How to Always Get Thick and Creamy Kefir?
The temperatures play a crucial role in the way kefir looks. When the temperatures are a bit cooler, their texture is thick and creamy, but during the summers or when the temperatures are warmer, it has a runny consistency that is watery, thin, and grainy – more like buttermilk. There are other factors, such as the ratio of milk, type of milk, climate, fermentation timings, kefir grains, etc., that impact its texture. Here are some ways in which you can get perfectly thick and creamy kefir.
Type of Milk
Using full cream milk from cow or buffalo makes thick and cream kefir, whereas goat milk, skimmed milk, lactose-free milk, and UHT (ultra-high-temperature) milk will make thin or watery kefir.
Kefir Grains and Milk Ratio
The ideal ratio of kefir grains and milk is 1 tablespoon of kefir grains with ½ litre milk. Adding too much kefir grains causes quick fermentation and makes the kefir watery.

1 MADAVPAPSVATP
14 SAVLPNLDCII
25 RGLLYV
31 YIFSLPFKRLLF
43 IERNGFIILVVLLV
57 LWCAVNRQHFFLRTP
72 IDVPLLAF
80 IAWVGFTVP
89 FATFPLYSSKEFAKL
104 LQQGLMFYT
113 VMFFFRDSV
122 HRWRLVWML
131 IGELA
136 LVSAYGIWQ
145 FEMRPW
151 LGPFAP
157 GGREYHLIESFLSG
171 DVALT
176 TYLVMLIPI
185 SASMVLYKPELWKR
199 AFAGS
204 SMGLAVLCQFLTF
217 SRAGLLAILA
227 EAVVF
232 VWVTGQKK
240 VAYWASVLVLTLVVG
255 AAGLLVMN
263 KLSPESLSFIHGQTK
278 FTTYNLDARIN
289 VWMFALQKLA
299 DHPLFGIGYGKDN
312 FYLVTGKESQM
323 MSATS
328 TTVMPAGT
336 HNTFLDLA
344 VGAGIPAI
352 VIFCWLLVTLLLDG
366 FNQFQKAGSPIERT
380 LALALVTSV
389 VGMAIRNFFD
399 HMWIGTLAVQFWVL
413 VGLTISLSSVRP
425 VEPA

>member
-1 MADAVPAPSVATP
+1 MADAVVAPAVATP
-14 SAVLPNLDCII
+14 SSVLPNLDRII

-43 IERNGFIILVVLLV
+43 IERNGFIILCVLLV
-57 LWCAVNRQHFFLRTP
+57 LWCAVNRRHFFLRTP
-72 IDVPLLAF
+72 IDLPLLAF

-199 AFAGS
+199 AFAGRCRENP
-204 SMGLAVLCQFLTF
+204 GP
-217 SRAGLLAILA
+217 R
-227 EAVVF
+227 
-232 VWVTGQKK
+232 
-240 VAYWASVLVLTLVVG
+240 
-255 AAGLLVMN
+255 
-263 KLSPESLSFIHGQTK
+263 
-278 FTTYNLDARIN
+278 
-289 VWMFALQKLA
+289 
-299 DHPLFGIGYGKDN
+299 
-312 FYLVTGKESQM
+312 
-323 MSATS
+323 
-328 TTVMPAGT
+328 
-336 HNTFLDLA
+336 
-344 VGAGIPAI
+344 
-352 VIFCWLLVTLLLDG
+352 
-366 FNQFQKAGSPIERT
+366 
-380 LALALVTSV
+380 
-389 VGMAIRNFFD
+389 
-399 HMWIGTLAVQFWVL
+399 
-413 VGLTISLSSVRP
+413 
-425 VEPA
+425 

Size and Quality of Kefir Grains
Bigger size kefir grains always make good quality kefir compared to smaller ones that ferment too soon and make watery kefir.
Avoid placing the fermentation jar in a warm place as it speeds up the fermentation process allowing the water to separate immediately. Placing it in a cooler place slows down the fermentation and allows thicker and creamier kefir to be formed.
Let the kefir sit for a few hours more to get that thick texture.
Placing in the Fridge
Small air pockets tend to form in the bottom of the jar when fermenting kefir over the counter. The jar should be secured with an air-tight lid and placed in the fridge without separating the grains for two days. You can separate the grains later; this produces thick and creamy kefir.